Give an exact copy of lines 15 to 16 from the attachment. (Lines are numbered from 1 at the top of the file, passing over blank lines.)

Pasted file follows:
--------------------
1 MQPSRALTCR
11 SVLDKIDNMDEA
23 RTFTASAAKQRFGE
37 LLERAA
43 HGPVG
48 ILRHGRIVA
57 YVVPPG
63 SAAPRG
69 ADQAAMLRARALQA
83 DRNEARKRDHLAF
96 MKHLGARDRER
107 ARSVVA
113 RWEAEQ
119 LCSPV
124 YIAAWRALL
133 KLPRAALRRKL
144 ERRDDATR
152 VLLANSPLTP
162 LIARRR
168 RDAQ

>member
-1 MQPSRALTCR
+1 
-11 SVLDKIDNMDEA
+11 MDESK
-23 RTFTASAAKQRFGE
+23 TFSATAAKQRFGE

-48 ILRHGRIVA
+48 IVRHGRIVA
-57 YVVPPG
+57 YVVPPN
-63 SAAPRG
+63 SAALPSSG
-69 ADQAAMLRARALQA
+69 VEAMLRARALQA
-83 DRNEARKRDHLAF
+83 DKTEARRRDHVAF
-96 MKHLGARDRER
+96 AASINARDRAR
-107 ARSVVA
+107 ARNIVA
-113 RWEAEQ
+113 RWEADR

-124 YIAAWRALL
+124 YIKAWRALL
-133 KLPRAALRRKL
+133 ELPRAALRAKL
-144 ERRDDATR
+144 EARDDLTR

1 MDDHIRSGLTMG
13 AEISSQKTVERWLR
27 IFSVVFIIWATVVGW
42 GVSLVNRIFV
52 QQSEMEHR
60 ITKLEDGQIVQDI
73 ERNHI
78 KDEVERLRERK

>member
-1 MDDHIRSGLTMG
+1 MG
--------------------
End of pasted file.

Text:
124 YIAAWRALL
133 KLPRAALRRKL